The Delhi High Court held that once a school uploads the marks of a student on the website of CBSE (Central Board of Secondary Education), it cannot seek any correction in that regard.

The Court held thus in a petition in which a school student had approached the court through her father seeking a writ of mandamus against the CBSE.

A Single Bench of Justice C. Hari Shankar observed, “The submission of Mr. Sahoo that the Circular should be treated as merely advisory as it uses the word “will” and not “shall” is hardly acceptable in the present circumstances. The intent of the Circulars is clear and categorical. Once a school uploads the internal assessment marks of a student on the website of the CBSE, it cannot seek any correction in that regard, even if there was an error while uploading the marks.”

The Bench said that it empathizes with the situation of the student in this case but it is powerless to grant any relief.

Advocate N.K. Sahoo appeared on behalf of the petitioners while Advocate Ashok Kumar appeared on behalf of the respondents.

Brief Facts -

A student of the Indian School at Muscat, Oman, affiliated to the CBSE, had entered Class X in 2019 and passed out of Class X in 2020 and she was maxing in her papers throughout. In 2020, the CBSE announced the final examination results of Class X and on perusing the results, it was noticed that she was awarded only 18 marks out of 20 in the internal assessment in the Social Studies paper, though she had scored 20 out of 20 in all other subjects. This provoked her parents to contact the school.

The school had addressed a communication to the CBSE stating that it had erroneously uploaded the internal assessment marks of seven students including her as 18 instead of 20 and as such it requested the CBSE to carry out the necessary corrections at its end. As the CBSE was unwilling to accede the request to revise the marks, she approached the court by filing the writ petition. She sought a writ of mandamus directing CBSE to correct her marks, along with consequential reliefs.

The High Court in view of the above facts noted, “How Miloni presumed that she had scored 20 on 20 in the internal assessment of her Social Studies paper, and not 18 on 20, is not immediately forthcoming from the writ petition. However, that may not be a matter of concern as the school apparently acknowledged its mistake. … The Circulars dated 8 November 2019 and 30 January 2020 of the CBSE are clear and categorical. They do not allow any change in the internal assessment marks for a student as uploaded by the school on the website of the CBSE.”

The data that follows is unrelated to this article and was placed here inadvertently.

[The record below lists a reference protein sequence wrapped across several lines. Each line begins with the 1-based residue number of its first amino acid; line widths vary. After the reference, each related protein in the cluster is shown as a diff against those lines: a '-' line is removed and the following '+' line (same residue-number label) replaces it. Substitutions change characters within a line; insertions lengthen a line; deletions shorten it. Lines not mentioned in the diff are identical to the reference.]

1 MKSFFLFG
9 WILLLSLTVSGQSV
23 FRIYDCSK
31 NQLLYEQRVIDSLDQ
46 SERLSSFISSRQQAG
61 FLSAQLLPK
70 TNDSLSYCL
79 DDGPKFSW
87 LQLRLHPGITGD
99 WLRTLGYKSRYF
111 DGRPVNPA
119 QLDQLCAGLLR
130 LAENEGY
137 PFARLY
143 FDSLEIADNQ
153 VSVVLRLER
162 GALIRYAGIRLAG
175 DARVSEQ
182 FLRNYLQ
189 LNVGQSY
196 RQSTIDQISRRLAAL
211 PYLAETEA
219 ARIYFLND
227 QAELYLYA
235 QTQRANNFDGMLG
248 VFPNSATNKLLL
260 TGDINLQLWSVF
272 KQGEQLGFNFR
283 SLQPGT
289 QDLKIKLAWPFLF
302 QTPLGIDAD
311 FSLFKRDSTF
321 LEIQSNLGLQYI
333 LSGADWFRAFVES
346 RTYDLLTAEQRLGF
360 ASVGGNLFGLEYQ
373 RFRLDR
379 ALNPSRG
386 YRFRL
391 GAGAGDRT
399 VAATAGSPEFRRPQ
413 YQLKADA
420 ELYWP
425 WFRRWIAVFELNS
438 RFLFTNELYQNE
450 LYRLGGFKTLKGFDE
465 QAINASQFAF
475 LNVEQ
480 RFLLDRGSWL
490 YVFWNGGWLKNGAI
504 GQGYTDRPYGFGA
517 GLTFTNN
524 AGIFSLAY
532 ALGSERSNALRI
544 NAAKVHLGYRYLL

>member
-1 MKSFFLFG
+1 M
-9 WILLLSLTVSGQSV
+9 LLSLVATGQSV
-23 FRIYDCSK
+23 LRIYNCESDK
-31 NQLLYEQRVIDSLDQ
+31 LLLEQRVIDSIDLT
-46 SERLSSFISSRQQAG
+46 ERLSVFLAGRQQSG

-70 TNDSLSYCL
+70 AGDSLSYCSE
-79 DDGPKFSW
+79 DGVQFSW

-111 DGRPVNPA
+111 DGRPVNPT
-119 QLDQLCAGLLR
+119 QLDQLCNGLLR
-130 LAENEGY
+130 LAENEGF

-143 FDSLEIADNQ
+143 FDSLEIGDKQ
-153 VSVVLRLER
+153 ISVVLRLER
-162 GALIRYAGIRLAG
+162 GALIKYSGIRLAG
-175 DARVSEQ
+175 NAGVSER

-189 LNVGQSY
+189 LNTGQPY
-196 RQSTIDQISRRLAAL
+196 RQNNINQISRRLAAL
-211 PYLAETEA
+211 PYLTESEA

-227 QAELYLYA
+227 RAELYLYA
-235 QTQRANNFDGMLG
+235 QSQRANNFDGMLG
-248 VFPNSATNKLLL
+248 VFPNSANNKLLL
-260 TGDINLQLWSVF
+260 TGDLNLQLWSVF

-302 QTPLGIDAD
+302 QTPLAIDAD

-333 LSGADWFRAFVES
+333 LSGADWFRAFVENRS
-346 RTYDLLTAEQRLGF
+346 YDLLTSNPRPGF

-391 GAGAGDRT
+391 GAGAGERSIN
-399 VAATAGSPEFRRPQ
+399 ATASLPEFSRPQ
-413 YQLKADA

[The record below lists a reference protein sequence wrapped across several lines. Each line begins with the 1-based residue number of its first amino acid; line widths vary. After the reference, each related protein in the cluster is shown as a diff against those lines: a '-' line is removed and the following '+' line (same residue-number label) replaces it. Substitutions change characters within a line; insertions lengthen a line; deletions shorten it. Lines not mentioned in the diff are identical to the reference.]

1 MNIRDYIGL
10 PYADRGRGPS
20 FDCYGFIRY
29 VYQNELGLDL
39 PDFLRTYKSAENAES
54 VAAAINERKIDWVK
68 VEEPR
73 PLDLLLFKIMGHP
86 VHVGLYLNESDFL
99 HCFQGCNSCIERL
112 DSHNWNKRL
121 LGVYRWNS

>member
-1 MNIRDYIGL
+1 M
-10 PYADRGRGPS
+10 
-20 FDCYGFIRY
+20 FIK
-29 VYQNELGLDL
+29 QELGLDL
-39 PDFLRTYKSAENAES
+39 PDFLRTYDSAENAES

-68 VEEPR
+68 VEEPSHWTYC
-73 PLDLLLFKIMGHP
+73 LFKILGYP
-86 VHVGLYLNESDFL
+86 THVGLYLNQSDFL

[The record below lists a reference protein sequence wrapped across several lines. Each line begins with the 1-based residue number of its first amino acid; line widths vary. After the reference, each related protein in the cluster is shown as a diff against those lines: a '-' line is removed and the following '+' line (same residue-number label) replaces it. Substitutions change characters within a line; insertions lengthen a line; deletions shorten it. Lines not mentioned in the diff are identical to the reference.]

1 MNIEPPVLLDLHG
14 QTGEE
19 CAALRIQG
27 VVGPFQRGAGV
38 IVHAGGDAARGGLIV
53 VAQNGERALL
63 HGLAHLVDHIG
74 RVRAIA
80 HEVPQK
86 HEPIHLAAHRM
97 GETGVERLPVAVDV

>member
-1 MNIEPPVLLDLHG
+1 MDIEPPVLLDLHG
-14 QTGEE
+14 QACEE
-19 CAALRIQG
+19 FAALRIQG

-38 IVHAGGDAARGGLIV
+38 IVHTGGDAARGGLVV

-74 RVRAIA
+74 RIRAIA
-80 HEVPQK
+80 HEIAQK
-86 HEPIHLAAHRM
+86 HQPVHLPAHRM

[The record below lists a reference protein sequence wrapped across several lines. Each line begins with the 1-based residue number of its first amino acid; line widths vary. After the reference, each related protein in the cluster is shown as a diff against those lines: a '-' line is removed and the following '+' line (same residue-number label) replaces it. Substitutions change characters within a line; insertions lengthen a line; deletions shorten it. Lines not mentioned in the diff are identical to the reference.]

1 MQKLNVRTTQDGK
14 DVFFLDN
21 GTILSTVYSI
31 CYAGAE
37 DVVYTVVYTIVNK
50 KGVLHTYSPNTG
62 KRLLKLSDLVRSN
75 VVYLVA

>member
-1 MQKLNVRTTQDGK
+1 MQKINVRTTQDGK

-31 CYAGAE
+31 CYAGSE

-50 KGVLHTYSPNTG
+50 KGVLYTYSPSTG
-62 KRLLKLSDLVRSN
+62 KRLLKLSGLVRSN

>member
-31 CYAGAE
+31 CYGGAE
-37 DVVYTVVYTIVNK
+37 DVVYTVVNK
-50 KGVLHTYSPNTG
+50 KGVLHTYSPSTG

The Court further said that the schools have been advised to be careful while uploading the marks, as once the marks are uploaded, no correction would be allowed and such an advisory finds place in both the Circulars dated November 8, 2019 and January 30, 2020 of the CBSE.

“Para 8 of the Circular dated 8 November 2019 specifically stipulates, in the matter of the marks relating to internal assessment in Classes X and XII, that no request from the school stating that wrong marks have been uploaded, would be entertained once the marks already stood uploaded on the CBSE’s website. The marks once uploaded would be treated as final for preparing the result of the CBSE”, it held.

The Court also noted that it is not a case in which the error has taken place at the end of the CBSE and if that had been the position, it may still have been possible to contend that the petitioners had a legitimate grievance.

“The proscription, in my considered opinion, is eminently in public interest. Schools in India, as well as abroad, are affiliated to the CBSE. Utter chaos would result if schools were permitted to commit errors while uploading students’ marks on the website of the CBSE and thereafter, call upon the CBSE to correct the marks awarded at their end. The CBSE would also not be in a position to blindly accept such requests, and would, if this practice were to be allowed, have to conduct independent verifications in each such case to ascertain the actual marks which the candidate had been awarded”, it concluded.

Accordingly, the High Court dismissed the writ petition.

Cause Title- Nilkanth Das and Ors. v. CBSE and Ors. (Neutral Citation: 2024:DHC:94)

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